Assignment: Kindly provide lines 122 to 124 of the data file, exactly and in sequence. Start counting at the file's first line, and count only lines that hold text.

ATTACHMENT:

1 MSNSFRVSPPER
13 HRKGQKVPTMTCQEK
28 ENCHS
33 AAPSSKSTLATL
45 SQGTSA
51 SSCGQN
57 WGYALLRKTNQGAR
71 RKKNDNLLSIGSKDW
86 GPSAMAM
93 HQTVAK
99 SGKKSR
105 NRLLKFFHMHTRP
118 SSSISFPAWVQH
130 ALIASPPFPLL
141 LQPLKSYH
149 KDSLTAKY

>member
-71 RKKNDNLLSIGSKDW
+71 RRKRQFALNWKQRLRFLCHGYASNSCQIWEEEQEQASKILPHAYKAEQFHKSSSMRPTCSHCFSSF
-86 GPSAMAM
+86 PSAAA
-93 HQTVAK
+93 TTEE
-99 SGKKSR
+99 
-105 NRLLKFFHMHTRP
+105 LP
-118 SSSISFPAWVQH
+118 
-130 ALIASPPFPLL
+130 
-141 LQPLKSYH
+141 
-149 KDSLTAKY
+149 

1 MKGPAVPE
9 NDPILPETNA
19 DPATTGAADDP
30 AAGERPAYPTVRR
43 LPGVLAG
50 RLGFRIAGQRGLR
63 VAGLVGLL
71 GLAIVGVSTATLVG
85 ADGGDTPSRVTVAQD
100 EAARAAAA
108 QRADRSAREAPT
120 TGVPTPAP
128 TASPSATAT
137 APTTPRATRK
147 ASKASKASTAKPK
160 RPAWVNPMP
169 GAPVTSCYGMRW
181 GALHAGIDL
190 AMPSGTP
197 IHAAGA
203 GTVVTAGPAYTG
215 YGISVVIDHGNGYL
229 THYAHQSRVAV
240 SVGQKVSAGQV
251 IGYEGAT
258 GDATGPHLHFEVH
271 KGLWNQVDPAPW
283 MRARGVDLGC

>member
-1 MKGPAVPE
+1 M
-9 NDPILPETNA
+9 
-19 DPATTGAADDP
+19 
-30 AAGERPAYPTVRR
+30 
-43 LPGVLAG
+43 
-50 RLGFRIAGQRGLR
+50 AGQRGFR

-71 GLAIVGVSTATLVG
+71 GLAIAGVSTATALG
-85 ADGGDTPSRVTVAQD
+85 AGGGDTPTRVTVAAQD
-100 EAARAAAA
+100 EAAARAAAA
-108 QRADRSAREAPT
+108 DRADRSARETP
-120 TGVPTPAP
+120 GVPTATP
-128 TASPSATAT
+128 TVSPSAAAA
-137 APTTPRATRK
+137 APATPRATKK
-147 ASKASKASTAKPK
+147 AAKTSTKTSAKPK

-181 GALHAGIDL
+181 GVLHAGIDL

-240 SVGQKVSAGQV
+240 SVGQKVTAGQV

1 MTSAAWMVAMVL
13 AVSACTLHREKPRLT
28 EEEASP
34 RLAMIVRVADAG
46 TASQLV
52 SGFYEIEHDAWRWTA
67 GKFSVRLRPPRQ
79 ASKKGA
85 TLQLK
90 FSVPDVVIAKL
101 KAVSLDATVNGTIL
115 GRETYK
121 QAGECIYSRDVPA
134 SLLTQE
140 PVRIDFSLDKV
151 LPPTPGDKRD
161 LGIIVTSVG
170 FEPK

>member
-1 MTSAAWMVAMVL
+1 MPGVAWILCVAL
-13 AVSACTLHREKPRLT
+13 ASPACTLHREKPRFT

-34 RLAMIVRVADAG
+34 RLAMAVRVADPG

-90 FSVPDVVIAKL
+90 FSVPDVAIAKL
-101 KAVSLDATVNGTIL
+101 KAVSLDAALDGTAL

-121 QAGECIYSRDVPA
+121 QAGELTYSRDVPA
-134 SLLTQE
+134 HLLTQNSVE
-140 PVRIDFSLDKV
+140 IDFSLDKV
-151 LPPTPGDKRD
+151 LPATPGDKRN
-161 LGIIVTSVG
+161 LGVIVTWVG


-90 FSVPDVVIAKL
+90 FSVPDVAIAKL
-101 KAVSLDATVNGTIL